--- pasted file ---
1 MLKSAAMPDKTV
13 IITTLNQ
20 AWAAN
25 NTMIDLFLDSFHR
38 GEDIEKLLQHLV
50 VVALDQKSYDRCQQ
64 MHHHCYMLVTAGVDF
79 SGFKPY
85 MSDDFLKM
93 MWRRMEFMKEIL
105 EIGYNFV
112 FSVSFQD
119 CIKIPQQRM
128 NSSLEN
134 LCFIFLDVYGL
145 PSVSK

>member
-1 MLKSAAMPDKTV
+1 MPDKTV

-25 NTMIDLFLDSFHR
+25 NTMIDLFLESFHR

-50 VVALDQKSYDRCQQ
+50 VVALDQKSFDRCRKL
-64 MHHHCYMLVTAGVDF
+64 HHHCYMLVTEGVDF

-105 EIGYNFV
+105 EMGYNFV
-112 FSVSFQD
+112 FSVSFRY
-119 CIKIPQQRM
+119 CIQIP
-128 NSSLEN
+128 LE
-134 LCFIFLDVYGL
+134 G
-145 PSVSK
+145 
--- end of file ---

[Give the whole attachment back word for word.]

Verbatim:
1 MLKSAAMPDKTV
13 IITTLNQ
20 AWAAN
25 NTMIDLFLDSFHR
38 GEDIEKLLQHLV
50 VVALDQKSYDRCQQ
64 MHHHCYMLVTAGVDF
79 SGFKPY
85 MSDDFLKM
93 MWRRMEFMKEIL
105 EIGYNFV
112 FSVSFQD
119 CIKIPQQRM
128 NSSLEN
134 LCFIFLDVYGL
145 PSVSK

>member
-1 MLKSAAMPDKTV
+1 MPDKTV

-25 NTMIDLFLDSFHR
+25 NTMIDLFLESFHR

-50 VVALDQKSYDRCQQ
+50 VVALDQKSFDRCRKL
-64 MHHHCYMLVTAGVDF
+64 HHHCYMLVTEGVDF

-105 EIGYNFV
+105 EMGYNFV
-112 FSVSFQD
+112 FSVSFRY
-119 CIKIPQQRM
+119 CIQIP
-128 NSSLEN
+128 LE
-134 LCFIFLDVYGL
+134 G
-145 PSVSK
+145 